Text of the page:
Moreover, apart from two brief scenes where Jennifer returns to her former line of work, sex is conspicuously absent from ‘Mutant Tool’. It’s almost as if Parkinson was developing ‘Mutant Tool’ as a standalone feature, got an offer of funding as part of the portmanteau and quickly retrofitted the script to include some grunting and nudity.

The third and final story, ‘Bitch’, is written and directed by Simon Rumley. Where Hogan’s career has yet to take off (he’s made two features and two shorts in the last eleven years and has a couple of project in development) and Parkinson’s seems to have stalled (his last feature was ‘Venus Drowning’ in 2005 and he hasn’t directed since ‘Little Deaths’, made five years ago), Rumley seems to be going from strength to strength: seven features, one in post-production, a cluster of upcoming projects, a handful of short films and plenty of acclaim and awards at festivals. It shows: ‘Bitch’ has a specific visual style, some arresting images, and performances that indicate he has a facility with actors. What these talents are harnessed in the service of, however … that’s where it gets tricky.

‘Bitch’ analyses the sexual power games between bored secretary Claire (Kate Braithwaite) and her limp lettuce leaf of a boyfriend Pete (Tom Sawyer). Claire has a phobia of dogs, which she deals with by making Pete wear a dog-mask and sleep in a man-sized doghouse constructed in a spare room. Pete hasn’t enjoyed these shenanigans in a while and takes his revenge by pissing in her underwear drawer, a transgression for which Claire sodomises him with a not-particularly-small strap-on. Claire also enjoys copping off with other blokes, and when this extends to Pete’s best mate Al (Tommy Carey), he decides enough is enough and plans his revenge.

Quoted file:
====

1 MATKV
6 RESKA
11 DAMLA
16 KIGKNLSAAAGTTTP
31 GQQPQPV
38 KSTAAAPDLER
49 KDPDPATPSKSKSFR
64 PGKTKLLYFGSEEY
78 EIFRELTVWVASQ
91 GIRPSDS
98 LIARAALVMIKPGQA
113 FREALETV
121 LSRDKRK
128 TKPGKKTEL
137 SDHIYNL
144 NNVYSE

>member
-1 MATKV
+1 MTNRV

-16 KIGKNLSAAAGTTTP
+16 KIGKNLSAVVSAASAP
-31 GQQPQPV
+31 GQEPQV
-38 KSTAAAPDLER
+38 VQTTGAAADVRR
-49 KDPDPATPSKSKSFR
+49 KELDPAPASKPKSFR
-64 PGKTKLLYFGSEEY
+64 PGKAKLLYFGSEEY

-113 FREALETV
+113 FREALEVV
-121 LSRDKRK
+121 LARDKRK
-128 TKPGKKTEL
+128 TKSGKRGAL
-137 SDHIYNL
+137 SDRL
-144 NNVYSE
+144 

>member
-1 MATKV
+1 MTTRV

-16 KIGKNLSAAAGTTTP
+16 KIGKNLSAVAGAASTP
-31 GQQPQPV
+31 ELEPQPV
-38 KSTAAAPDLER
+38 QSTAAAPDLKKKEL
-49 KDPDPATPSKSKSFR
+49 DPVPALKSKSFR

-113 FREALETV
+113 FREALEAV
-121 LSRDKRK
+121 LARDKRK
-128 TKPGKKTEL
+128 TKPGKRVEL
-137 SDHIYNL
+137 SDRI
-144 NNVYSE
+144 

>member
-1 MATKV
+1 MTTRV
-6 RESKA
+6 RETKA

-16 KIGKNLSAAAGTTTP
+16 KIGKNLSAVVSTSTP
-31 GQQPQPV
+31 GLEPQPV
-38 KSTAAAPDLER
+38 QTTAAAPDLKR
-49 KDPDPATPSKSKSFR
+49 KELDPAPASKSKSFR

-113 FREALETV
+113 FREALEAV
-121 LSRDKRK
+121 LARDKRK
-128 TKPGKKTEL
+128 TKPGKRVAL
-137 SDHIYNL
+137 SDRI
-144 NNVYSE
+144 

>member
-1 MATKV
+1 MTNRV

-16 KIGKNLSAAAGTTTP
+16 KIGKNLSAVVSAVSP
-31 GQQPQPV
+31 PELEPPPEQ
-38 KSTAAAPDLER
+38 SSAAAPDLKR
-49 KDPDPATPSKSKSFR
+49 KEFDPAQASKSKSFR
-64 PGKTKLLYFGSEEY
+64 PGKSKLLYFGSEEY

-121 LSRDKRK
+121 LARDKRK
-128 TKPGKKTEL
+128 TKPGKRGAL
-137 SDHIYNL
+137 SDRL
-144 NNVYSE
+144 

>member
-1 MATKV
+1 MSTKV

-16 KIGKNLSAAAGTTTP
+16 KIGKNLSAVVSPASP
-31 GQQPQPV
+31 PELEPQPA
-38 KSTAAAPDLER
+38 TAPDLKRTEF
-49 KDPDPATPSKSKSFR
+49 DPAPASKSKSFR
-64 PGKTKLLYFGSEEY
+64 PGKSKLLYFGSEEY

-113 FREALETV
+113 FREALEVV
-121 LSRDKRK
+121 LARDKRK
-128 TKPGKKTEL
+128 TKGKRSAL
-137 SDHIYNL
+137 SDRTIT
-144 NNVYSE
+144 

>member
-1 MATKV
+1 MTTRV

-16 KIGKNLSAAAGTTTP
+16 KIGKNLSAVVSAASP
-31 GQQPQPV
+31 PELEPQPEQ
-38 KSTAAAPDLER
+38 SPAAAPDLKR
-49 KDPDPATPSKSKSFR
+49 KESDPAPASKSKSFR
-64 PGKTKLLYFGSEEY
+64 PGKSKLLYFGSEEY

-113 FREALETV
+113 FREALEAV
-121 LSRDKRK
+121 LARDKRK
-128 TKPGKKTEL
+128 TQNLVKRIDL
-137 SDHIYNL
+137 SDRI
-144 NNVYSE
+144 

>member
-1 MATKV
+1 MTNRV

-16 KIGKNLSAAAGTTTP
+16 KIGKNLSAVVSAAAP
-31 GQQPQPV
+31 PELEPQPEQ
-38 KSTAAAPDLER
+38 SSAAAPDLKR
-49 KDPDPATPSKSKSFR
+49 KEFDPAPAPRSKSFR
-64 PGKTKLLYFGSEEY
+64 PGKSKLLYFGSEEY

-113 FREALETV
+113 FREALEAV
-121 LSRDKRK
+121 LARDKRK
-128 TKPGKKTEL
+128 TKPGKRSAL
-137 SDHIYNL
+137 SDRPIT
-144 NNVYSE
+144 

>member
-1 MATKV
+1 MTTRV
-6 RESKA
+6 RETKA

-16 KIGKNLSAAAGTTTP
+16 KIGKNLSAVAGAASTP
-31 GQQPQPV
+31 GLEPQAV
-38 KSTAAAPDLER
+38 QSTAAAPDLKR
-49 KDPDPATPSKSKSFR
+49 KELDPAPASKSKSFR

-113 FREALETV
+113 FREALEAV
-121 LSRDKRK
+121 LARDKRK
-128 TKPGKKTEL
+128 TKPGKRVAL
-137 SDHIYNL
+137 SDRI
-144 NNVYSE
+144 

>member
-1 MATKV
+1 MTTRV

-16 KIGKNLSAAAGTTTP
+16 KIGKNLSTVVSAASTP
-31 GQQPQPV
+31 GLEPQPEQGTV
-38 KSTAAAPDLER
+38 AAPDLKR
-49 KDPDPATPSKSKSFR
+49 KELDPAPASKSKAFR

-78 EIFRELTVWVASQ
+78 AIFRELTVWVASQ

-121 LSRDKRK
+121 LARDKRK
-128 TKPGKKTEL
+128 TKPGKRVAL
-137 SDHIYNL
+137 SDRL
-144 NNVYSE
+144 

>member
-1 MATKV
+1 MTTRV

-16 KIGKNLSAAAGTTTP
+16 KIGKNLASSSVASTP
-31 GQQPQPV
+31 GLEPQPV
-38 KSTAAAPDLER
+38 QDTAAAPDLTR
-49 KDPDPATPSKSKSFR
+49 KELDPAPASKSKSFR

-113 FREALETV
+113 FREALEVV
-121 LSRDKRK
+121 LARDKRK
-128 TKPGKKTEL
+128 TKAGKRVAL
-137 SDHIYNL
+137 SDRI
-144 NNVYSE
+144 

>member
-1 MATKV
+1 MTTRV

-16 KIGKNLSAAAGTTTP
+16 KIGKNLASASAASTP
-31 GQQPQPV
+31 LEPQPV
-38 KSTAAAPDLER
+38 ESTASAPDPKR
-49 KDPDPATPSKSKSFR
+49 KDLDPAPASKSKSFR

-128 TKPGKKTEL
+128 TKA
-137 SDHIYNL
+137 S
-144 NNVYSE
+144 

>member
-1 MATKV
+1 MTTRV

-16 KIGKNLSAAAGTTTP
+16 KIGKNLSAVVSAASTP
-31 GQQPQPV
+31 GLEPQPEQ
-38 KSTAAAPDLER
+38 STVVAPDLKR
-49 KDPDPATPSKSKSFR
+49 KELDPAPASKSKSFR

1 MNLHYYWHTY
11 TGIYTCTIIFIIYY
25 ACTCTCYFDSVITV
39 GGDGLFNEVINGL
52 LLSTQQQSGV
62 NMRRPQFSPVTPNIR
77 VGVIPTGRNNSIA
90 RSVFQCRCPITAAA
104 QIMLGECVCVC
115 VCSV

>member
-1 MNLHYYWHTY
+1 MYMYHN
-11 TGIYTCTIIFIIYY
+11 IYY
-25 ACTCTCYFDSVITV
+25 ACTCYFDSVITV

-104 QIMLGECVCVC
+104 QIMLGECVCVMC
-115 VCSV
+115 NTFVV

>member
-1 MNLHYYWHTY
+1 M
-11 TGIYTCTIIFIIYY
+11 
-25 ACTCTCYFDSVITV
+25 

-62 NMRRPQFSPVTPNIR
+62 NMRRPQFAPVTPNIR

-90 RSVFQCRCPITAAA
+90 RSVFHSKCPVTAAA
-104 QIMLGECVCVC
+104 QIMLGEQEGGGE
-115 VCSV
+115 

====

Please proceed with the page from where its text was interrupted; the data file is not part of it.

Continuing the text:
Two problems swiftly unfold. Firstly, Rumley has already introduced a scene in which Pete behaves assertively towards Claire as a result of which – temporarily at least – she desists from openly provoking him; later, he destroys the doghouse and refuses to participate in Claire’s power games, precipitating a short period of relative normalcy in their relationship. In other words, Pete simply telling Claire that enough is enough is a solution in and of itself. Secondly, there’s no doubt that Pete has been complicit – either proactively (he sleeps in the doghouse of his own volition) or by inaction (not telling Al to leave when Claire makes a move on him) – in everything Claire does. Pete’s revenge on Claire is both outwith the defined structure of their existing relationship, and horribly misogynistic in its nature. That Rumley builds up to it in such leering detail makes it worse still.

So: ‘Little Deaths’ – a portmanteau film in which one of the contributions thematically cancels itself out, one can barely be bother to fulfil the remit, and the one with the most talent behind it is the most repulsive. A treatise on sex and death which doesn’t contain a single frame of eroticism.